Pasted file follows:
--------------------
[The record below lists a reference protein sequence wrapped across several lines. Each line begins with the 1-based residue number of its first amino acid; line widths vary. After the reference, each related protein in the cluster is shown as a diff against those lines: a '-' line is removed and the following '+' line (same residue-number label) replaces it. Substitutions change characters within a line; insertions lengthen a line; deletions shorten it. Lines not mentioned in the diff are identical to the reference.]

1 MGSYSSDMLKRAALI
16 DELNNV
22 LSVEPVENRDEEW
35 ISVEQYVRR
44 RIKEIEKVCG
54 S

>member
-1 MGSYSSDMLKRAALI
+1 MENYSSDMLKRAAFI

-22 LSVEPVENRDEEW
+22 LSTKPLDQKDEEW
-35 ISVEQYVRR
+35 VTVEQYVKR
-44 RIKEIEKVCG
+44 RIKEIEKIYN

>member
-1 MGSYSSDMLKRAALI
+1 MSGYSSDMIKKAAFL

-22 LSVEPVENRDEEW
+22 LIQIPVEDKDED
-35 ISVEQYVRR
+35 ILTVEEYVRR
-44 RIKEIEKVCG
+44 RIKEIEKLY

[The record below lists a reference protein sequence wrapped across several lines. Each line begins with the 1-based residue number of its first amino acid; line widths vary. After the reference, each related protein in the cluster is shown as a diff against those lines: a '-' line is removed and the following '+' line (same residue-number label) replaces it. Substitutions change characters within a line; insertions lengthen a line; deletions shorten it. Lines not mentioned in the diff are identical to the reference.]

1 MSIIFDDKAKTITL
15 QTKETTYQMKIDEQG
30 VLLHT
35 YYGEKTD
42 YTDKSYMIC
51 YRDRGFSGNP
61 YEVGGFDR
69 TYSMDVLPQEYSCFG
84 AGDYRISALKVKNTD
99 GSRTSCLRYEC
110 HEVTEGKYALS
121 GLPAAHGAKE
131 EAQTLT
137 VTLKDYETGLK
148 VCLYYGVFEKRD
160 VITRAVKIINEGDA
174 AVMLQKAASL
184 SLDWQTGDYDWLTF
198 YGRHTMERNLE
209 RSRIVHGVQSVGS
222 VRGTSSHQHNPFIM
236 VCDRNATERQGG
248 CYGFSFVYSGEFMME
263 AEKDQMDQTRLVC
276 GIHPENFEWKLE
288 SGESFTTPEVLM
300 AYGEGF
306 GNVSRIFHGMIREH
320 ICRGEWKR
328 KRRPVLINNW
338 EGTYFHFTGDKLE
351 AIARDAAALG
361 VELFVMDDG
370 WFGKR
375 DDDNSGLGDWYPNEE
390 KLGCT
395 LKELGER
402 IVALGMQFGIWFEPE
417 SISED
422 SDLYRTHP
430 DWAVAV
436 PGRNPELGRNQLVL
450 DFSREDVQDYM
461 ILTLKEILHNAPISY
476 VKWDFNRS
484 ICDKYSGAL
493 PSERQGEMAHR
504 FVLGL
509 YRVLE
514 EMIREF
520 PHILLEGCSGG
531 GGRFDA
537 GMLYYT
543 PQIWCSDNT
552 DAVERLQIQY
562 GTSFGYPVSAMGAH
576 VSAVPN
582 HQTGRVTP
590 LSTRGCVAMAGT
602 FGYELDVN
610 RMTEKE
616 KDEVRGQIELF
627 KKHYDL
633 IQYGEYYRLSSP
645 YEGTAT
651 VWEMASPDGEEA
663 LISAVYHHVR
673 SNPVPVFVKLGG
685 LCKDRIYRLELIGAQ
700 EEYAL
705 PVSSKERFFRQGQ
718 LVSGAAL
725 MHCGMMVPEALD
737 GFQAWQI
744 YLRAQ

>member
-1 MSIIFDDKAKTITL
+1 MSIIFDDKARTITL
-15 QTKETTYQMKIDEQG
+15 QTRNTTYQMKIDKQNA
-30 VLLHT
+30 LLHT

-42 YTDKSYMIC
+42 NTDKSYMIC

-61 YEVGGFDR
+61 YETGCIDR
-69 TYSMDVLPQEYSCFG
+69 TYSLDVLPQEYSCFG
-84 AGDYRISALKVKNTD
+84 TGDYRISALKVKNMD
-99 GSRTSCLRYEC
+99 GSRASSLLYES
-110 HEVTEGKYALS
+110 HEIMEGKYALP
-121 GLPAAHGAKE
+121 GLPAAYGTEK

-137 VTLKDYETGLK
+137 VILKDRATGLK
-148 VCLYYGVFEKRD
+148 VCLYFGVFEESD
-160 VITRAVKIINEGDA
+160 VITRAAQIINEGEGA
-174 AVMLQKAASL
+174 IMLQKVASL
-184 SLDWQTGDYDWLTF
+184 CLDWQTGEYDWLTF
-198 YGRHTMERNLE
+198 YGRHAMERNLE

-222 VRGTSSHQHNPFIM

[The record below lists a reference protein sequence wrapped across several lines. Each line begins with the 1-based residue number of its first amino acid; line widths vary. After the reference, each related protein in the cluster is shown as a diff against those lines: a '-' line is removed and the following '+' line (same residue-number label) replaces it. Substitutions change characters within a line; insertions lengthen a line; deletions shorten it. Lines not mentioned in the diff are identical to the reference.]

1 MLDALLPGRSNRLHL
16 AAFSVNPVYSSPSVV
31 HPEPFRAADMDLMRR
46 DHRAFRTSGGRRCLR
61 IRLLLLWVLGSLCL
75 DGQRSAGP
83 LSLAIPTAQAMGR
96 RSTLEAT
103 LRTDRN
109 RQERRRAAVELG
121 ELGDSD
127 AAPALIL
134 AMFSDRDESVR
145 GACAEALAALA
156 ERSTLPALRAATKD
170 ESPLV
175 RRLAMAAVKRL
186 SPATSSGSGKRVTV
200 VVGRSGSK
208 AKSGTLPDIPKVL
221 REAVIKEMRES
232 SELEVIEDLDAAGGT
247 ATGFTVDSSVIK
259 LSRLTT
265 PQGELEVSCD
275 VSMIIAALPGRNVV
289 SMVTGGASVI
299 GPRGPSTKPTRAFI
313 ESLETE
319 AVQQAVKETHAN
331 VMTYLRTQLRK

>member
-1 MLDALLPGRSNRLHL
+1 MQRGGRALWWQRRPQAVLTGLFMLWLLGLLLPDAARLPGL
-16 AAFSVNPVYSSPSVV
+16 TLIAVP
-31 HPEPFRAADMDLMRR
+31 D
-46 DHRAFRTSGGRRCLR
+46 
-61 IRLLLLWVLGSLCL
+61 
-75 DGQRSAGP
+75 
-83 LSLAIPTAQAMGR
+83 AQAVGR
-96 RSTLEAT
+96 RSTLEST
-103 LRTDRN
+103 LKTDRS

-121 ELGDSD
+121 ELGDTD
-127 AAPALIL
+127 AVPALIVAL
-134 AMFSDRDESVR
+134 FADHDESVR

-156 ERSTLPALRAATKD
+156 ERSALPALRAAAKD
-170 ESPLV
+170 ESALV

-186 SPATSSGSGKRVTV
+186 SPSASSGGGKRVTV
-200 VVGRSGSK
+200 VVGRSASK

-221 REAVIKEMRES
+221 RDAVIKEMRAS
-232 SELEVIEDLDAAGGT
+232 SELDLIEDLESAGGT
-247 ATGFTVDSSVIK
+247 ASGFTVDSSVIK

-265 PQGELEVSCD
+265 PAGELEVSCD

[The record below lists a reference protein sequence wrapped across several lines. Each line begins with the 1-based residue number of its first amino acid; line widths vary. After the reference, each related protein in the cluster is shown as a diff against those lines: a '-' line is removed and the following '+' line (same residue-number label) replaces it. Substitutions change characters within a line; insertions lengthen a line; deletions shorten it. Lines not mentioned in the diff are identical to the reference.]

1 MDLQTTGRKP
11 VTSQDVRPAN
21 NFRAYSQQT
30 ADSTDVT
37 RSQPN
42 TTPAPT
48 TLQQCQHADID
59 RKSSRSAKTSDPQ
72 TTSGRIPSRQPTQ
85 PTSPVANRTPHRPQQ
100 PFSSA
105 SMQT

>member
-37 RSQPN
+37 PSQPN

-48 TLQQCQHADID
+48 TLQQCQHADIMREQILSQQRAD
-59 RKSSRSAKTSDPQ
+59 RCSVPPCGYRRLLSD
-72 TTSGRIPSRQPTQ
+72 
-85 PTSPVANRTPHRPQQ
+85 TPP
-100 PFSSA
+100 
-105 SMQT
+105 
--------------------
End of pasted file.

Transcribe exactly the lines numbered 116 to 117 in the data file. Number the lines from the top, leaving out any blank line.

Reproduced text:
+84 TGDYRISALKVKNMD
-99 GSRTSCLRYEC